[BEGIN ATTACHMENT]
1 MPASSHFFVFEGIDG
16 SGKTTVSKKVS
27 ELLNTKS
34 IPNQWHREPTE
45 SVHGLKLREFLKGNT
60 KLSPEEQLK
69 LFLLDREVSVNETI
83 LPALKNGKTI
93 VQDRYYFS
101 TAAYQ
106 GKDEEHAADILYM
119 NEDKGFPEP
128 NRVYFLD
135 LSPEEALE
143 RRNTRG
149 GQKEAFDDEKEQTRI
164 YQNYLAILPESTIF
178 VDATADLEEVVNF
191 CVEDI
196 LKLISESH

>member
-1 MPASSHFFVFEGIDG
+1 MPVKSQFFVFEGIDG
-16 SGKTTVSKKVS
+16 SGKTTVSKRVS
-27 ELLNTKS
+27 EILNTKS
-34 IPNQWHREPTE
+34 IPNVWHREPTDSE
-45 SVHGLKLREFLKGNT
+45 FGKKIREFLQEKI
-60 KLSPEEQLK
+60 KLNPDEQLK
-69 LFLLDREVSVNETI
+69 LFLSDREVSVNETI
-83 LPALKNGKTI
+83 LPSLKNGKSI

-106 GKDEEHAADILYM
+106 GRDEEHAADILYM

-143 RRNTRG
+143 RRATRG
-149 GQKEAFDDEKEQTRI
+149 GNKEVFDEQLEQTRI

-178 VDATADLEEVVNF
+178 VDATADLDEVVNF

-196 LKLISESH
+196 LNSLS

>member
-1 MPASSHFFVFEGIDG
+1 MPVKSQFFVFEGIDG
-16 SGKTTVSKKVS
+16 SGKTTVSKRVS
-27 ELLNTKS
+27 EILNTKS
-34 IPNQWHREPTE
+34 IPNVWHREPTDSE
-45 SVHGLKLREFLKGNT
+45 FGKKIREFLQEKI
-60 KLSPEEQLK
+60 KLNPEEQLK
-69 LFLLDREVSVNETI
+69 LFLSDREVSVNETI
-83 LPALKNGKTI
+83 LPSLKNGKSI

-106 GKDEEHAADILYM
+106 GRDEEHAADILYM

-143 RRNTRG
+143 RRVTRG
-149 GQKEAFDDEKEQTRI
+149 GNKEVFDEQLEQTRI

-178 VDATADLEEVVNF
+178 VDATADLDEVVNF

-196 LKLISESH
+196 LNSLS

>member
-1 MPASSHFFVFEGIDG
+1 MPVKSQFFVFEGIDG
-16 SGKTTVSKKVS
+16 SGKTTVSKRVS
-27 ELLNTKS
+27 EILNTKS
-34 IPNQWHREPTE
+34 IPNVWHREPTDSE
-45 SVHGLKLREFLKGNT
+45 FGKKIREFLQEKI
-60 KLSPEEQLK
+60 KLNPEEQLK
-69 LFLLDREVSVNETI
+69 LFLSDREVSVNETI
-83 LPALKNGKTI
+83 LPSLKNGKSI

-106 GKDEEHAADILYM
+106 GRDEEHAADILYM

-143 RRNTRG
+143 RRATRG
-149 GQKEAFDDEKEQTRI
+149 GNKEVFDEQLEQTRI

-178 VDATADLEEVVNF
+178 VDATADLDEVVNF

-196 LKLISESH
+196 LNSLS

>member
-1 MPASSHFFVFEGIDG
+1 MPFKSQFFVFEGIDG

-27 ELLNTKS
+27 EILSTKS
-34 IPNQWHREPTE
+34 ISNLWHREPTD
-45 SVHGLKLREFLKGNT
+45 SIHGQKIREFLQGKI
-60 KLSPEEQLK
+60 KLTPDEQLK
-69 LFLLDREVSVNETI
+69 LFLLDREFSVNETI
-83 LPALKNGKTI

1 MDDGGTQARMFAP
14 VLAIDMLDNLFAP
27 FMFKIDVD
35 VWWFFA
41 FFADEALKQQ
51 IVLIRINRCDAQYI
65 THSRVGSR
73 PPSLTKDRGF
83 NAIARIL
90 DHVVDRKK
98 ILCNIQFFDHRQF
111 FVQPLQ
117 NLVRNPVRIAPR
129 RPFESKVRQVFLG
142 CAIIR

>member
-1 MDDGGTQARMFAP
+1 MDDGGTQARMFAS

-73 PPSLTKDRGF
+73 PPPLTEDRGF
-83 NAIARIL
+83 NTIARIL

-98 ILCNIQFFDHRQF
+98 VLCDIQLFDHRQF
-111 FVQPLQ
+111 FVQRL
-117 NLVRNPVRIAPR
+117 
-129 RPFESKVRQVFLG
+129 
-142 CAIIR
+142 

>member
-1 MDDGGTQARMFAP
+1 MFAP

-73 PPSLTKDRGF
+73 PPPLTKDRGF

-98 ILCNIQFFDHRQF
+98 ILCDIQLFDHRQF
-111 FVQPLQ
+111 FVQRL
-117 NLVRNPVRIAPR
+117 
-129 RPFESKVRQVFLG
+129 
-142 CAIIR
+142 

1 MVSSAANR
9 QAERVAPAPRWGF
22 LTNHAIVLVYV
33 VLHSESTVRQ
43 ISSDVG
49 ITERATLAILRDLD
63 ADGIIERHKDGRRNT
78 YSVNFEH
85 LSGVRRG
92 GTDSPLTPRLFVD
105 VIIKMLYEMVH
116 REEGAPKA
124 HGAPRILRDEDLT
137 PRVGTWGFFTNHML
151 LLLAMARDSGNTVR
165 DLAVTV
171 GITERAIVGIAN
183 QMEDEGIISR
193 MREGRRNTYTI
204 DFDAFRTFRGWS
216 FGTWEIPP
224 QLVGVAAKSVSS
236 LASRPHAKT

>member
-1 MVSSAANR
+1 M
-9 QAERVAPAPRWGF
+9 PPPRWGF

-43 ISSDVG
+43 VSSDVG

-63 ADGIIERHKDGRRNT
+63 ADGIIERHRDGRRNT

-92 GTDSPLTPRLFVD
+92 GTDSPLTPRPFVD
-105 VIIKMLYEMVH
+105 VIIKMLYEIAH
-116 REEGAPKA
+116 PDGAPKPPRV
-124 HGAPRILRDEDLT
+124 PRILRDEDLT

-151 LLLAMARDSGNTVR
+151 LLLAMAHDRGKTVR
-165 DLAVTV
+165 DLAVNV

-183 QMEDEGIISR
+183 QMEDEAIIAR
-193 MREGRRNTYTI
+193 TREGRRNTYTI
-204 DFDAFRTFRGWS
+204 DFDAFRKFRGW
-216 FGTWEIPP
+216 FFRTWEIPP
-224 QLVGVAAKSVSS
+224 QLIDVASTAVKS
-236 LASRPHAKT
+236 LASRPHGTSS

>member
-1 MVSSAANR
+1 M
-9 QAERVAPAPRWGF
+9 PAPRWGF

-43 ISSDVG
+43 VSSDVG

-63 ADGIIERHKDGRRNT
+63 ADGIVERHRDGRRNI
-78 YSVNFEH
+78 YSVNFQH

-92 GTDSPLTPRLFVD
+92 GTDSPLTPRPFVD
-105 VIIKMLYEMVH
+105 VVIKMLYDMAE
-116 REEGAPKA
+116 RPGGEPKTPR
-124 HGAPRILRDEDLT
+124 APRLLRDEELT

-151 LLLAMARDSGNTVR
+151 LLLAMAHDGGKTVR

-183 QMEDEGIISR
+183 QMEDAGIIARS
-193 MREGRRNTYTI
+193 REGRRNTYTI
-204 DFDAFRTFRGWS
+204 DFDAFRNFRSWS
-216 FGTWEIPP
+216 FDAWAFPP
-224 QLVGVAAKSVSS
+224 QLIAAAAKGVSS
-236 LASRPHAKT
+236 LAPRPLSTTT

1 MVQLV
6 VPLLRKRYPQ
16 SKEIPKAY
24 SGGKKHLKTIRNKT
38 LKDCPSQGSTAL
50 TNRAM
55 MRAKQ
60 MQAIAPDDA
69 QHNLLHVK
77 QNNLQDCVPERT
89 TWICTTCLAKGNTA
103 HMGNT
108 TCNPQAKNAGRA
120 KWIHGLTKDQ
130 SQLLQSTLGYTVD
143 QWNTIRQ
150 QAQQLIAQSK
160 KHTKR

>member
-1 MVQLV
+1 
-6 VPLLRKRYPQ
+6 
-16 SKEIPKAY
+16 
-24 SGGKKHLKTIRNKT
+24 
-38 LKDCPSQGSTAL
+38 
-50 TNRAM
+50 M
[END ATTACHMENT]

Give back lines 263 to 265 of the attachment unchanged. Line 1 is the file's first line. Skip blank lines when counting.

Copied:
103 HMGNT
108 TCNPQAKNAGRA
120 KWIHGLTKDQ